Have those face-to-face encounters at reconciliation lost the people who have intimacy issues?
Recently a friend in Texas talked about waiting in line for nearly an hour in order to make his confession, and I felt a tad jealous about it: first, for the local priests I know who sit in the confessional with a prayerbook, killing time as they wait for anyone to show up, and second for me, because I realized I have lost that sense of community and belonging and sheer commonality that came with seeing my own neighbors quietly examining their consciences while awaiting their turn (and knowing that they saw me, too).
There was, in fact, a bonding aspect to it all. If, as a kid, I was confessing smearing blackberries all over a friend’s willing face, his mother was likely getting ready to confess her screaming, nightmare-inducing reaction to her son’s purple and grinning visage. Having put it all where it properly belonged, into God’s keeping, and done a penance for it, we could all live together in peace for another week.
Times have changed, of course, and obviously as the number of Catholics practicing the faith has dropped off, the confessionals have emptied as well.
I’ve long thought that those face-to-face encounters at reconciliation rendered the sacrament inaccessible for people who have intimacy issues and who are not at all comfortable disclosing their sins while someone’s eyes are on them. I know people who simply will not go to confession unless they have a screen and a secure sense of privacy in which to do so, and I don’t judge them for it, because I had such issues once.
I have always known that there was nothing I could tell a priest that he had not heard before, but when the choice of a screened, anonymous confession was unavailable to me, I would still blanch at having to make my confession in a way that is so visual and visible — where I was not only seen, but could also see all the small, nonverbal tics and reactions of my confessor (who may not have realized that he rolled his eyes or seemed bored, disgusted or amused), all of which would throw me off. I’d see a facial expression that might have meant nothing more than the fact that my priest was hungry, and my thought process would churn up further insecurities about myself, my words and his judgments.
Weighting the pros-and-cons of anonymous confessions vs face-to-face, I gauge that absent the screen my confessions were rarely thorough, because I would become so distracted by my surroundings (“There is a box of tissues, there; does he make people cry?”) that I would hurry things along, just to get it done with.
Perhaps the advent of face-to-face confessions did have something to do with the (in my memory) abrupt end to those long lines of penitents. Would more people be showing up to reconcile themselves to heaven if they knew that — in most cases — face-to-face confession was optional, and that the screens between priest and penitent still exist? Are people fearfully depriving themselves of grace, and spiritual direction, simply because that message hasn’t filtered down?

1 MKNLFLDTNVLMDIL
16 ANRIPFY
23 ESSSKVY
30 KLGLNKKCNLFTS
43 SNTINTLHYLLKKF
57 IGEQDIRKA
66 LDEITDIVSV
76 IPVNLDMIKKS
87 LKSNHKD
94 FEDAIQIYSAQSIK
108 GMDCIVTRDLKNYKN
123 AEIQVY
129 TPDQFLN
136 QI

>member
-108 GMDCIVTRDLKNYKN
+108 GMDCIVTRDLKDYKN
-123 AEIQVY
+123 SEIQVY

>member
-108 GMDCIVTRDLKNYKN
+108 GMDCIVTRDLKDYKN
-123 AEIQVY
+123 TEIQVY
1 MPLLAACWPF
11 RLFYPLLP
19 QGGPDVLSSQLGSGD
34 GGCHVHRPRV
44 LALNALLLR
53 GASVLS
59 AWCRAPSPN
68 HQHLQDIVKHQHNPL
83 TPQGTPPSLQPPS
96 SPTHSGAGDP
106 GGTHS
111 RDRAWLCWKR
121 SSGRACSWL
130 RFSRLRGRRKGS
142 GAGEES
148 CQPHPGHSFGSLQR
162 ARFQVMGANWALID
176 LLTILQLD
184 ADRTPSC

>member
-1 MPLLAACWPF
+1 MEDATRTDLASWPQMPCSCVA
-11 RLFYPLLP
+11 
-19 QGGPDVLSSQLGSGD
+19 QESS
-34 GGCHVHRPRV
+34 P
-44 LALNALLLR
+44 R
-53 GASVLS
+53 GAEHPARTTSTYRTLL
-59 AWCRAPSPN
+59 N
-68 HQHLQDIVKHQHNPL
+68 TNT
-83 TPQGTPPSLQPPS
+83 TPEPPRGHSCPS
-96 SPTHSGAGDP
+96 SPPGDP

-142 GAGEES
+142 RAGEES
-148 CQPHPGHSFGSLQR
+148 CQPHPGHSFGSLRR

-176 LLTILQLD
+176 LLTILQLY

We need the grace, and the spiritual direction, too.
The intimacy issue — the face-to-face bit — was why, for much of my life, I resisted the suggestion to find a spiritual director. If a simple confession could be so fraught with peril for me, how terrified might regular meetings with someone — perhaps not even a priest! — make me feel about being seen, and about being known? I had resisted for years.
That changed a few years ago, when I treated myself to a five-day retreat that emphasized Eucharistic Adoration. Fully spent, physically, emotionally and spiritually, I had entered the retreat vowing to do whatever I was told while there. I would eat what was put before me, read what was given me and simply let the Holy Spirit lead. Because God has a sense of humor, this ultimately meant I would make a three-and-a-half-hour general confession, face-to-face with a priest who had never done one before.
We were both flying blind, but in that long encounter I found myself able to dredge up painful episodes of my past in which I had failed, or where others had failed me, and the examination led to the confession of sins I had either forgotten about or failed to see properly as the sins they were.
The gentle, open exchange of thoughts, the spontaneous reminder of a scriptural passage, or a saint’s observations — part and parcel of good, Holy Spirit-led spiritual direction — finally brought me to a place of real healing and deliverance. Two hours or so into discussing faults and injuries I had held on to and nurtured for twenty-some years, I could literally feel their weight leave my chest, replaced by a new lightness that I recognized as grace.
It was a face-to-face moment with the miraculous, re-creative love of Christ, and fear had no place, there. Having worked so diligently to shepherd an injured sheep, my priest’s face was illuminated with what he’d had a part in. His was a face aglow.
And seeing that light was an affirmation of God’s love manifested in persona Christi that I needed and would have missed, had we used a screen.
Definitely one for the “pro” side of the argument.
All that said, I still like the screen. I still like the barrier that allows me to close my eyes and — as I did when I was a kid — take that disembodied voice as Christ’s own, without the human distractions.
But if the screen is unavailable (or the arthritic knees too unbending for it) I can face it. I can face the Face, in persona Christi.
God makes all things new.